Research students with The University of New Mexico’s Civil, Construction and Environmental Engineering program are looking at ways to reduce material usage and heat on sidewalks. The concrete paths absorb heat, occasionally buckling because of the pressure from heated expansion; and can even reflect heat, causing “heat islands” in urban areas.
A Federal Highway Administration report updated this year noted that “Surface and near-surface heat islands can potentially affect human thermal comfort, air quality, and energy use of buildings and vehicles. Atmospheric heat islands can affect communities by increasing summertime peak energy demand, electrical grid reliability, air conditioning costs, air pollution and GHG emissions, heat-related illness and death, and water quality.”
As part of the 2021 EPA P3 Student Design Competition, UNM undergraduate and graduate students designed a sidewalk built using recycled and less energy- and carbon-intensive materials. Their technical challenge also called for the sidewalk to be the thinnest possible thickness in order to reduce material use and limit heat storage capacity.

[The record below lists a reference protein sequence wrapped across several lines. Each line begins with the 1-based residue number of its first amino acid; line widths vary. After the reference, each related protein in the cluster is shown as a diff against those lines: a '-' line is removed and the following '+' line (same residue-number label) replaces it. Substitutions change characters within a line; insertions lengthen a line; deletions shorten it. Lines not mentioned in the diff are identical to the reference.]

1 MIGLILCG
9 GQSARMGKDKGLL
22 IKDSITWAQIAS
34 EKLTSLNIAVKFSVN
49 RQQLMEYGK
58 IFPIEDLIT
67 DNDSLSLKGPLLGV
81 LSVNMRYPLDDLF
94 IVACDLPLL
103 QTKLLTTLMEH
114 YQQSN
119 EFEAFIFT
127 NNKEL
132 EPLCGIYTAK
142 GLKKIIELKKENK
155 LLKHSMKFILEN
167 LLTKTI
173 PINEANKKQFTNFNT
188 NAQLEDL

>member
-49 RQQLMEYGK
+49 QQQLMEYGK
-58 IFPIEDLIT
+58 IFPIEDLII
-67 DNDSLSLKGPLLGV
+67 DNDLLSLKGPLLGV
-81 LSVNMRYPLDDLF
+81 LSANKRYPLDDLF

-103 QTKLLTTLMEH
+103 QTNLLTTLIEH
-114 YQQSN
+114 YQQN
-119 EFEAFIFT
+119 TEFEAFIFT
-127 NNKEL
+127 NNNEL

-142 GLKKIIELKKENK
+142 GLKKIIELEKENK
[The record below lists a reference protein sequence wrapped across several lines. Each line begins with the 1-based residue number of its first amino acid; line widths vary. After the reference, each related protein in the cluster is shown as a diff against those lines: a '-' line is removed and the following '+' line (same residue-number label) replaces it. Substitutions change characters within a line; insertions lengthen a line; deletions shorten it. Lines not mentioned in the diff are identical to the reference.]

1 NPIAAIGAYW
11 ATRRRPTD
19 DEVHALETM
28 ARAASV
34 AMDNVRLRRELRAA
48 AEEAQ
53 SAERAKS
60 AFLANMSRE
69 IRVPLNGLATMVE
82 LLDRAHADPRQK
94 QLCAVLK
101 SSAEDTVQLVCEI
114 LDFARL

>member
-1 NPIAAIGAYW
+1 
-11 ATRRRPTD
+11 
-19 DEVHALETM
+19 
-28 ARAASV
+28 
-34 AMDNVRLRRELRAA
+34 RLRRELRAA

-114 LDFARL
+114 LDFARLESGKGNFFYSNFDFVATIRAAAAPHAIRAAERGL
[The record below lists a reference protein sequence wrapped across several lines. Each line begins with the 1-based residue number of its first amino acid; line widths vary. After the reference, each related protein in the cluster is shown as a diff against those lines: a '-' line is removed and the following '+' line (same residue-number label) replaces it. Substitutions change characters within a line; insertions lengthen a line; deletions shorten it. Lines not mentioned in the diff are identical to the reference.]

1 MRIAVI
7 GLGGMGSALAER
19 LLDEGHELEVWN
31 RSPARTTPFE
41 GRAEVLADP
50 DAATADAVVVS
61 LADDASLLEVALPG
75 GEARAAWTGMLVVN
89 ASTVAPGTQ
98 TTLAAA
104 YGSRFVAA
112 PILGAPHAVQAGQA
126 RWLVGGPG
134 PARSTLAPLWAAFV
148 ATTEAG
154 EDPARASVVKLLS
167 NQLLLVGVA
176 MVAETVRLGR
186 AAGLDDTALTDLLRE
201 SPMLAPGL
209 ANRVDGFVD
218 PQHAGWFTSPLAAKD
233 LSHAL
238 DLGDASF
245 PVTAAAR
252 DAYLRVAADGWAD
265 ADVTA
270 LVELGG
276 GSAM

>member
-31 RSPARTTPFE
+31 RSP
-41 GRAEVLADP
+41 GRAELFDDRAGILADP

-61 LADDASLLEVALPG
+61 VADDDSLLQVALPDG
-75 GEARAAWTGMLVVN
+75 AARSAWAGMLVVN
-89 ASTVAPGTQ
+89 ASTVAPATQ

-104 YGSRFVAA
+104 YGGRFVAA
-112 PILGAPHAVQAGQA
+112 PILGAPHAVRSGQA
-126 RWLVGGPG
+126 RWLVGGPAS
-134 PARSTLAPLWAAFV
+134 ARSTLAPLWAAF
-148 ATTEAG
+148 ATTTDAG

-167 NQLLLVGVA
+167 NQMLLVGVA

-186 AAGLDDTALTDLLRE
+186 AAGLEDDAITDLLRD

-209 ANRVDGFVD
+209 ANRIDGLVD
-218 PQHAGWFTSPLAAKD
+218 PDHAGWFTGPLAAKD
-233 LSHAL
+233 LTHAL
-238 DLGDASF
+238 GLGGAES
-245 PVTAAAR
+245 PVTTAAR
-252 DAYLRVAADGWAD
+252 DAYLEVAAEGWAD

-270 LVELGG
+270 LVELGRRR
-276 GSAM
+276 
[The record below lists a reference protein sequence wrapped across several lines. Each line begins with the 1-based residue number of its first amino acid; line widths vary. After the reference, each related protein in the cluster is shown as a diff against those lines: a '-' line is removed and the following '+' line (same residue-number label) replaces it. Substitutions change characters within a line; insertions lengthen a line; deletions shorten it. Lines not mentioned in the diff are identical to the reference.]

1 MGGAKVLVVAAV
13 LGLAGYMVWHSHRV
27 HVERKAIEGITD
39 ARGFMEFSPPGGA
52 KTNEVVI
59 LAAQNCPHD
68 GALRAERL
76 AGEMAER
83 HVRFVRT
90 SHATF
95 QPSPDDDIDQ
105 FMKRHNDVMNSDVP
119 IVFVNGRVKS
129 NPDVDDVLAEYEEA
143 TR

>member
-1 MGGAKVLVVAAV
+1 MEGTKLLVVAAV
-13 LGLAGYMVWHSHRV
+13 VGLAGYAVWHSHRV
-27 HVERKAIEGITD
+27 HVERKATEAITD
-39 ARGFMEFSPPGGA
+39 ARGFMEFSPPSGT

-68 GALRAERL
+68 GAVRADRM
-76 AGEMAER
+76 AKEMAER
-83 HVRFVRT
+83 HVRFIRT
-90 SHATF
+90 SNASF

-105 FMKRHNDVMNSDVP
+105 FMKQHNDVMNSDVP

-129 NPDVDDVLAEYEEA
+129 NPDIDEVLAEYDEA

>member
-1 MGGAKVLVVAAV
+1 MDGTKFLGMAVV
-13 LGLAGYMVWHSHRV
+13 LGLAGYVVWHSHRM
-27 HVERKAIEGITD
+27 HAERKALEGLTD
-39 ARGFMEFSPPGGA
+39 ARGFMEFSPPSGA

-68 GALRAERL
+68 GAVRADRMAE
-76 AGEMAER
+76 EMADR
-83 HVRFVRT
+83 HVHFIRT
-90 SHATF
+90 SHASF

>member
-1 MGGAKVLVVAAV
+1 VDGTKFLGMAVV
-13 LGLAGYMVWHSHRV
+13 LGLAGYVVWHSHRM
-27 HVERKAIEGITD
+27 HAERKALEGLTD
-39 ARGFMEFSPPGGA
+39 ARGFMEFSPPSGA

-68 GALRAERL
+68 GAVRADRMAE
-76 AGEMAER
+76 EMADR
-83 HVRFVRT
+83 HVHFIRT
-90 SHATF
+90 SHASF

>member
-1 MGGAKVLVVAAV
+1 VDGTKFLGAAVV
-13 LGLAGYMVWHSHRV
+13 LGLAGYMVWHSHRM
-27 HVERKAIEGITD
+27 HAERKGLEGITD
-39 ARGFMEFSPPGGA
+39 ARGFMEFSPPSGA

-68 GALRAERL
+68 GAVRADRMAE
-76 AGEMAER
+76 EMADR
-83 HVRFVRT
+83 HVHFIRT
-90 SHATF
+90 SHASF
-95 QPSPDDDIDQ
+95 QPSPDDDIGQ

UNM’s team consisted of Brittany Antonczak (Ph.D. Student, Civil & Environmental Engineering), Amanda Baldridge, Edgar Hernandez, Logan Hutchison, Mohammed Amin Najvani, Stephen Montaño (MS Civil & Environmental Engineering), Angel Padilla, Patience Raby, Matthew Ricks, Michael Suarez.
“We looked into the history of sidewalks as best we could, but came up largely empty-handed,” researcher Patience Raby said, while virtually presenting the team’s findings. “It seems there was not good explanation for the use of standard concrete mixes in sidewalks or even for the fact that they’re usually four inches deep.”
The researchers fabricated three slabs to compare their thermal output, emissivity, and energy balance. They gained valuable information on the impact of design but have yet to test the thermal and structural designs of their designs.
Researchers began the study before the pandemic. They report the shut down evoked by COVID-19 has lengthened original timeline of the study. Going forward, the team hopes to work in a small design group to continue their research.
In the future, the team would like to design 3D printed concrete slabs and those which are thin fiber reinforced with voids. These slabs would later be tested for heat storage potential. If resources allow, the team will also gather more data about thermal properties and real-thermal characteristics.